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Should you plug into humour to boost your brand?

Jason Freeman | 04 Oct, 2022 | Return|

Engaging with Humour in Difficult Times

At time of writing there seems to have been very little to laugh or even smile about in 2022. A series of events that don’t need to be re-described here have brought a high degree of economic uncertainty and the pound is currently in freefall.

And, of course, climate change and its effects are matters of significant apprehension and furious debate.

We have written before about how Twitter accounts such as Jefferson Group and Factory Now have sought to counter the generally gloomy outlooks in the media on the state of the nation. They have done so by posting consistently positive news about UK manufacturing and inward investment. Once again, we applaud them for doing so.

But should businesses go one step further and, as well as being positive, inject the element of humour into their target audience engagement.

Even in these difficult times, and perhaps all the more because of them, we would say yes.

Using humour in marketing can be scary

Image: Joe Pesci seems to take offence at being called funny in Martin Scorsese's 1990 mob classic, Goodfellas. Image copyright belongs to Warner Bros. Image used here to illustrate how reactions to humour are not always simple to predict.

Countering Negatives

At a time when there are many things we are told to be anxious about across the media and social channels, humour can be a welcome diversion. Brands that can use it effectively can stand out and be appreciated. Of course, humorous posts online need to be sensitively handled, well crafted, relevant and timely. The inherent dangers of potentially creating offence may make some businesses wary of using humour, which is a pity because that fear can lead to opportunities for positive brand awareness and stimulating engagement with target audiences being lost.

Humanising Your Brand

Social media has created fantastic opportunities for engagement and interaction and has encouraged businesses to take new approaches to marketing across all channels of communication, including plugging into humour. Back in 2018, Social Media Today published an article titled “7 Key Characteristics of a Human Brand” which is as relevant today as it was then. It provides useful insights on how brands can and have created an excellent rapport with their target audiences. We want to pick out three tips as being particularly useful, with relevance to both the B2C and B2B environments:

Be a good storyteller

The author says that “stories help us to understand and make sense of the world, and the same can be said for your brand.” This is true and content that carries a strong narrative is likely to have a positive impact. It can get people involved in what you do and how you do it.

Incidentally, this is why BBI Brandboost believes that case studies are an invaluable vehicle for storytelling and which is why they feature prominently on our website.

Achieve the right tone of voice

How you say something can be as important as what you have to say. The crucial factor is that it must be consistent with your brand’s identity, but this does not have to be restrictive.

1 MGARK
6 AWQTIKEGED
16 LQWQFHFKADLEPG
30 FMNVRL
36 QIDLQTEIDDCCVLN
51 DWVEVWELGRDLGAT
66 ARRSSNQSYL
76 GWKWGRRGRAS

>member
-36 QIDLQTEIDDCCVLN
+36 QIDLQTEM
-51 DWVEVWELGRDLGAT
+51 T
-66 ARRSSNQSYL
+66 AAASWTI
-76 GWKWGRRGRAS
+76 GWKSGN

Understanding that audience segmentation is no longer based around 5 groups, (A,B C1, C2, D) but instead focused around hundreds of interlinked social tribes, values and behavioural traits is vital when executing a marketing strategy. If you can understand your target audience, their interests, values and behaviours, you can create edgy, satirical marketing that will appeal to them and that you can stand by.

Be something

It is important to communicate your brand’s personality, but you need to be authentic and consistent, otherwise the message will be confused and lack credibility. This is where understanding your audience and maintaining your brand identity comes into play. As long as these two are in harmony, implementing successful marketing strategies and campaigns shouldn’t be too problematic.

Making people laugh can be a powerful way to engage with them but this may not be appropriate for all brands. Humour can be seen as trivialising the message, and if the humour is communicated through satire or sarcasm, then brand marketing can move into dangerous territory. This has been seen time and time again from many big name brands.

Not keeping up with current trends and social shifts can mean some brands just get it wrong, as in the case of Brew Dog. This again highlights the importance of understanding not only where your audience are currently, but also where they will be. Look into social trends to see where the tides are changing and where you can maximise your marketing impact.

Effective and Focused Communication

BBI Brandboost offers a range of online marketing services that can drive successful marketing narratives and achieve positive brand perceptions across all media and social channels.

We believe in focused communication that relates strongly to the target audiences and have worked successfully for clients in many industry sectors. Contact us to discuss the ways we can help your business generate positive and engaging messages to achieve your marketing goals.

About the Author

Jason Freeman

Jason Freeman

As a hands-on company director, Jason inspires our team with his visionary approach to marketing coupled with his impressive technical expertise. A stickler for detail with an eye for design and a talent for writing, Jason is as adept at creating eye-catching marketing material as he is at planning the strategies behind goal-surpassing marketing campaigns.

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